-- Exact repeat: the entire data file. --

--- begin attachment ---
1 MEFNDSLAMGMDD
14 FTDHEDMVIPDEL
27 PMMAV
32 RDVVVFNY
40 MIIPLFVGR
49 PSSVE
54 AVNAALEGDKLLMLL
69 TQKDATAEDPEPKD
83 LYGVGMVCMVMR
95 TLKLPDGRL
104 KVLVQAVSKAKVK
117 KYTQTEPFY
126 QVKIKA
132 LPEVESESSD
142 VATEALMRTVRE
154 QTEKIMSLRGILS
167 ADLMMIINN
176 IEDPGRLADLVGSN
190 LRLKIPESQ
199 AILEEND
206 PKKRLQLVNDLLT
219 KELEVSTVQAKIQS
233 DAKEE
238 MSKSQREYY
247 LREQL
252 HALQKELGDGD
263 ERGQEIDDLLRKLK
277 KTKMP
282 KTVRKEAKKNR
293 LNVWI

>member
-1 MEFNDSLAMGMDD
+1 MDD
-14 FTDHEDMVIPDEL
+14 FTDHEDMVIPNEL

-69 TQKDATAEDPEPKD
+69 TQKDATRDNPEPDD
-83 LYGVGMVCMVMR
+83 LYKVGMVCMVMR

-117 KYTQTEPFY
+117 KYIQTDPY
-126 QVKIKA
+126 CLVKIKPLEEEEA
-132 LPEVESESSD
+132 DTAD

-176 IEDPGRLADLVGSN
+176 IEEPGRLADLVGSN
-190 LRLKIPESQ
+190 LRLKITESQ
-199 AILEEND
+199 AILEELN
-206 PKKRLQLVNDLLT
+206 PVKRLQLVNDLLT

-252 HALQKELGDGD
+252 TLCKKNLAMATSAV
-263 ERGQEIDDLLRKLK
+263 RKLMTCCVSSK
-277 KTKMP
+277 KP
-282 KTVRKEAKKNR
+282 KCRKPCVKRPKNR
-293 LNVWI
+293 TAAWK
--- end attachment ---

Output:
1 MEFNDSLAMGMDD
14 FTDHEDMVIPDEL
27 PMMAV
32 RDVVVFNY
40 MIIPLFVGR
49 PSSVE
54 AVNAALEGDKLLMLL
69 TQKDATAEDPEPKD
83 LYGVGMVCMVMR
95 TLKLPDGRL
104 KVLVQAVSKAKVK
117 KYTQTEPFY
126 QVKIKA
132 LPEVESESSD
142 VATEALMRTVRE
154 QTEKIMSLRGILS
167 ADLMMIINN
176 IEDPGRLADLVGSN
190 LRLKIPESQ
199 AILEEND
206 PKKRLQLVNDLLT
219 KELEVSTVQAKIQS
233 DAKEE
238 MSKSQREYY
247 LREQL
252 HALQKELGDGD
263 ERGQEIDDLLRKLK
277 KTKMP
282 KTVRKEAKKNR
293 LNVWI

>member
-1 MEFNDSLAMGMDD
+1 MDD
-14 FTDHEDMVIPDEL
+14 FTDHEDMVIPNEL

-69 TQKDATAEDPEPKD
+69 TQKDATRDNPEPDD
-83 LYGVGMVCMVMR
+83 LYKVGMVCMVMR

-117 KYTQTEPFY
+117 KYIQTDPY
-126 QVKIKA
+126 CLVKIKPLEEEEA
-132 LPEVESESSD
+132 DTAD

-176 IEDPGRLADLVGSN
+176 IEEPGRLADLVGSN
-190 LRLKIPESQ
+190 LRLKITESQ
-199 AILEEND
+199 AILEELN
-206 PKKRLQLVNDLLT
+206 PVKRLQLVNDLLT

-252 HALQKELGDGD
+252 TLCKKNLAMATSAV
-263 ERGQEIDDLLRKLK
+263 RKLMTCCVSSK
-277 KTKMP
+277 KP
-282 KTVRKEAKKNR
+282 KCRKPCVKRPKNR
-293 LNVWI
+293 TAAWK